Since 1990, the sovereign state of Montenegro has been governed by the Democratic Party of Socialists and its minor coalition partners. Classified by the World Bank as an upper middle-income country, Montenegro is a member of the UN, NATO, the World Trade Organization, the Organization for Security and Co-operation in Europe, the Council of Europe, and the Central European Free Trade Agreement. It is a founding member of the Union for the Mediterranean.Osa-class missile boat
The Project 205 Moskit (mosquito) more commonly known by their NATO reporting name Osa, are a class of missile boats developed for the Soviet Navy in the late 1950s. Until 1962 this was classified as a large torpedo boat.
The Osa class is probably the most numerous class of missile boats ever built, with over 400 vessels constructed between 1960–1973 for both the Soviet Navy and for export to allied countries. "Osa" means "wasp" in Russian, but it is not an official name. The boats were designated as "large missile cutters" in the Soviet Navy.PO-class
The PO-class consists of three small multi-role transport ships. They were built for the Yugoslav Navy by indigenous design made by Brodoprojekt Rijeka in the early 1980s at the BSO shipyard, Split, known as the Lubin class by NATO. They had a primary function of replenishing warships of the Yugoslav Navy with weapons, and as such were designated PO, short for (Serbian: Pomoćni oružar) (Ammunition Auxiliary) The first of class, Lubin (PO-91), remains in service, now in the Montenegrin Navy.RBU-6000
The RBU-6000 Smerch-2 (Реактивно-Бомбовая Установка, Reaktivno-Bombovaja Ustanovka; reaction engine-bomb installation & Смерч; waterspout) is a 213 mm caliber Soviet anti-submarine weapon rocket launcher. It is similar in principle to the Royal Navy Hedgehog system used during the Second World War. The system entered service in 1960-61 and is fitted to a wide range of Russian surface vessels. It consists of a horseshoe shaped arrangement of twelve launch barrels, that are remotely directed by the Burya fire control system (that can also control the shorter ranged RBU-1000). It fires RGB-60 unguided depth charges. The rockets are normally fired in salvos of 1, 2, 4, 8 or 12 rounds. Reloading is automatic, with individual rounds being fed into the launcher by the 60UP loading system from a below deck magazine. Typical magazine capacity is either 72 or 96 rounds per launcher. It can also be used as a shore bombardment system.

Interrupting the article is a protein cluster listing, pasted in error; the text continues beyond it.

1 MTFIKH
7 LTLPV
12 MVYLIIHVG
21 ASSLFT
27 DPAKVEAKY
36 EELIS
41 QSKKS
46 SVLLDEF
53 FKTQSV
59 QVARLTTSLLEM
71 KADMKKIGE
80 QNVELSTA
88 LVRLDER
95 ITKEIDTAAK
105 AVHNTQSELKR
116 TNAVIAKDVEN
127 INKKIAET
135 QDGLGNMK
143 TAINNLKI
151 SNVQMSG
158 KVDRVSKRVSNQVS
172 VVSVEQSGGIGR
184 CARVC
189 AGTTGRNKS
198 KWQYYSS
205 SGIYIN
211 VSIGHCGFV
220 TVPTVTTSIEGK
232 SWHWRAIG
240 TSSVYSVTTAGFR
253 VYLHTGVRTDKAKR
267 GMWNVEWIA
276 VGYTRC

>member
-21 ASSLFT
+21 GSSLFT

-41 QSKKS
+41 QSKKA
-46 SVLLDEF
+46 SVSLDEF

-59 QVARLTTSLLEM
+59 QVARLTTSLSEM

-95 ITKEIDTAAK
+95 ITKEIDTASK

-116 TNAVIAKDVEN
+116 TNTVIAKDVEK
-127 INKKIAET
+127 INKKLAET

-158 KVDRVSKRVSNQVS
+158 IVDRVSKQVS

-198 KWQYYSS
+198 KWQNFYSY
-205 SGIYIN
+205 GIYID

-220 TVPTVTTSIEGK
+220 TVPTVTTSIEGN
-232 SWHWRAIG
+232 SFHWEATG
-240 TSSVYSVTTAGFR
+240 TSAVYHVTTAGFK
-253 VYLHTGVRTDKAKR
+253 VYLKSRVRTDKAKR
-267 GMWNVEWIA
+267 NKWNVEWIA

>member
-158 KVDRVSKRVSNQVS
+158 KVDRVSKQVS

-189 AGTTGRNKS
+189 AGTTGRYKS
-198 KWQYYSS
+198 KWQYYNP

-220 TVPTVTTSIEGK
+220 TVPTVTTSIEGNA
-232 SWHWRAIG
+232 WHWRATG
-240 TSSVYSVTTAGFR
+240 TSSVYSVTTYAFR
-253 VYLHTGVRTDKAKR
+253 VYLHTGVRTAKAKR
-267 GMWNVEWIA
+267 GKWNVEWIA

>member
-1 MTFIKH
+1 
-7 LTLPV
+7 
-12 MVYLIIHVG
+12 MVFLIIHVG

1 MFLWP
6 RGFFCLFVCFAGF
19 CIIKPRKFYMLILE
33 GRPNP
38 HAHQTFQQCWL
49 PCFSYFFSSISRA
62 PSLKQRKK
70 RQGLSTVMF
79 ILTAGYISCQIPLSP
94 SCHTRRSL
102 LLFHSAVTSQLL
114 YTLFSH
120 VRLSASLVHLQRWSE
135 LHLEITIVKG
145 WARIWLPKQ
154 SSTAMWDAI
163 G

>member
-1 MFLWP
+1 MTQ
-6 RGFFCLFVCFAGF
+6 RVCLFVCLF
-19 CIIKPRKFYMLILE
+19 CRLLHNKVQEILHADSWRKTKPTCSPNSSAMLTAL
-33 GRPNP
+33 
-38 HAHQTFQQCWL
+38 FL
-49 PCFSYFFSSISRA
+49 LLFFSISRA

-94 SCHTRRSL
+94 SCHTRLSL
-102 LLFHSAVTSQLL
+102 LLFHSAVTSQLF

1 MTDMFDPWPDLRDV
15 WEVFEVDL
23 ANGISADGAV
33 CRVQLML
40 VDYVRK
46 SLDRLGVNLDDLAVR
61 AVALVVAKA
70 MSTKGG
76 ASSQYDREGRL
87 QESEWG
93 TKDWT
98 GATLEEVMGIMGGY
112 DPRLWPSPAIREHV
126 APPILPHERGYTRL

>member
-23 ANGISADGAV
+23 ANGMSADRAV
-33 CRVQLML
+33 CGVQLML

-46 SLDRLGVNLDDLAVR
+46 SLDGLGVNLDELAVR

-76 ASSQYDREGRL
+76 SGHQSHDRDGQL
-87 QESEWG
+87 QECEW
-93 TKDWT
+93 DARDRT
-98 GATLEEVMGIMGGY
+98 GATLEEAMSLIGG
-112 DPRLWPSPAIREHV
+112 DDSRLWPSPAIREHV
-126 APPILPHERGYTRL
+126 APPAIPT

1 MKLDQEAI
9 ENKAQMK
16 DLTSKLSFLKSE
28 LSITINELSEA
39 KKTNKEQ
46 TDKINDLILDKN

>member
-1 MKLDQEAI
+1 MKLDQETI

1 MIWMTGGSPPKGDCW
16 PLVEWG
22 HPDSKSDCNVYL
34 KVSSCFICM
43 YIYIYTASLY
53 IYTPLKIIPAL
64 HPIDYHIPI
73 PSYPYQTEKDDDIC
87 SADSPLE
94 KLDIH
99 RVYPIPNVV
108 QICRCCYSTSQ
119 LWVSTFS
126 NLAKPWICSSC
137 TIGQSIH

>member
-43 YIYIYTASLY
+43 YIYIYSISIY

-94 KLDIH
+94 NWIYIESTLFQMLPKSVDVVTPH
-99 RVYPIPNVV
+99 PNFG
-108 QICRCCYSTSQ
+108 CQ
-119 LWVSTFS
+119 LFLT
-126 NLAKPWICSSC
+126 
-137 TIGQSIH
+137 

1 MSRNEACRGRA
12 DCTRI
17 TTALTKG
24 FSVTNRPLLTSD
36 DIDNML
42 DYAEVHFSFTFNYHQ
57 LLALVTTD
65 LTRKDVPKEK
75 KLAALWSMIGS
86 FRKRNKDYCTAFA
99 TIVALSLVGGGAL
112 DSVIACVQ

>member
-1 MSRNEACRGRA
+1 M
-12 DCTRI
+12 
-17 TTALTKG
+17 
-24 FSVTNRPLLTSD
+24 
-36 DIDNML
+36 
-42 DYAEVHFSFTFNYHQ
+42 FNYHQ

The RPK-8 system is an upgrade of the RBU-6000 system, firing the 90R rocket, which is actively guided in the water. This allows it to home in on targets at depths of up to 1,000 meters. The warhead is a 19.5 kg shaped charge, which enables it to punch through the hulls of submarines. It can also be used against divers and torpedoes. System response time is reported to be 15 seconds and a single-salvo has a kill probability of 0.8. RPK-8 entered service in 1991 and mounted on Project 1154 and 11356 frigates. Serial production of the upgraded 90R1 rocket was launched in 2017.
RBU-6000 were the most widespread anti-submarine rocket launchers in the Soviet Navy, used on many ship classes.Rumija (ship)
Rumija was a steam yacht that served the Montenegrin navy from 1905 to 1915. It had two masts, and was 47.78 metres long and 6.10 metres wide.